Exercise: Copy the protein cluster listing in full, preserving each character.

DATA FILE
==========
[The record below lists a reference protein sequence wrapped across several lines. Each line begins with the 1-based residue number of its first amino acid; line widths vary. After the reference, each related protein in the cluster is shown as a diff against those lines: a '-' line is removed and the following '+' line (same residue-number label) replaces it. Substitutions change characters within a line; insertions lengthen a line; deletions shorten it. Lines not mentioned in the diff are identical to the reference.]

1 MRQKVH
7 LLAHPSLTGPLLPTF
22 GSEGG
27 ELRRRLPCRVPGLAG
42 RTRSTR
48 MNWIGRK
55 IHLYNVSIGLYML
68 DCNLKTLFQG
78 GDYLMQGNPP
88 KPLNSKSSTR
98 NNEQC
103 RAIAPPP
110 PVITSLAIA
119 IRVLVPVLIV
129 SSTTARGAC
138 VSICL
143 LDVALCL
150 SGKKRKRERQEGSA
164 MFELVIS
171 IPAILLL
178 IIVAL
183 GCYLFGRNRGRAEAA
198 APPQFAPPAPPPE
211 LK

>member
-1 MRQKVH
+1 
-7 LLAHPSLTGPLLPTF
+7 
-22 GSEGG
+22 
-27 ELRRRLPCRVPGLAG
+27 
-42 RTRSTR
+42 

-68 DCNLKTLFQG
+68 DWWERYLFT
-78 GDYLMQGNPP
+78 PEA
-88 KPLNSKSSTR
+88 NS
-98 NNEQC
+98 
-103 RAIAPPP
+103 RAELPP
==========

[The record below lists a reference protein sequence wrapped across several lines. Each line begins with the 1-based residue number of its first amino acid; line widths vary. After the reference, each related protein in the cluster is shown as a diff against those lines: a '-' line is removed and the following '+' line (same residue-number label) replaces it. Substitutions change characters within a line; insertions lengthen a line; deletions shorten it. Lines not mentioned in the diff are identical to the reference.]

1 MRQKVH
7 LLAHPSLTGPLLPTF
22 GSEGG
27 ELRRRLPCRVPGLAG
42 RTRSTR
48 MNWIGRK
55 IHLYNVSIGLYML
68 DCNLKTLFQG
78 GDYLMQGNPP
88 KPLNSKSSTR
98 NNEQC
103 RAIAPPP
110 PVITSLAIA
119 IRVLVPVLIV
129 SSTTARGAC
138 VSICL
143 LDVALCL
150 SGKKRKRERQEGSA
164 MFELVIS
171 IPAILLL
178 IIVAL
183 GCYLFGRNRGRAEAA
198 APPQFAPPAPPPE
211 LK

>member
-1 MRQKVH
+1 
-7 LLAHPSLTGPLLPTF
+7 
-22 GSEGG
+22 
-27 ELRRRLPCRVPGLAG
+27 
-42 RTRSTR
+42 

-68 DCNLKTLFQG
+68 DWWERYLFT
-78 GDYLMQGNPP
+78 PEA
-88 KPLNSKSSTR
+88 NS
-98 NNEQC
+98 
-103 RAIAPPP
+103 RAELPP